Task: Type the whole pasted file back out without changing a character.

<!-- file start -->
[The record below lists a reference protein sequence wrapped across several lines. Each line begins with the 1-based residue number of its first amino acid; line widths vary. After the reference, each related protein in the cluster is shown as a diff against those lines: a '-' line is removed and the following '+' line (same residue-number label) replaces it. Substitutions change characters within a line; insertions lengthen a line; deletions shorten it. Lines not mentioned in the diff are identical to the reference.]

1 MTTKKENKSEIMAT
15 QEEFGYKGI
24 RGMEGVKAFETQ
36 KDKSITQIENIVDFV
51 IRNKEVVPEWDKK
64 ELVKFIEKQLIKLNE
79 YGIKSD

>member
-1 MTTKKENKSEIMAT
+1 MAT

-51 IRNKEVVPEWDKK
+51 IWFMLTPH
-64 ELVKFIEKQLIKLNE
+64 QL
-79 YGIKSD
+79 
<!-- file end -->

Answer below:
[The record below lists a reference protein sequence wrapped across several lines. Each line begins with the 1-based residue number of its first amino acid; line widths vary. After the reference, each related protein in the cluster is shown as a diff against those lines: a '-' line is removed and the following '+' line (same residue-number label) replaces it. Substitutions change characters within a line; insertions lengthen a line; deletions shorten it. Lines not mentioned in the diff are identical to the reference.]

1 MTTKKENKSEIMAT
15 QEEFGYKGI
24 RGMEGVKAFETQ
36 KDKSITQIENIVDFV
51 IRNKEVVPEWDKK
64 ELVKFIEKQLIKLNE
79 YGIKSD

>member
-1 MTTKKENKSEIMAT
+1 MAT

-51 IRNKEVVPEWDKK
+51 IWFMLTPH
-64 ELVKFIEKQLIKLNE
+64 QL
-79 YGIKSD
+79 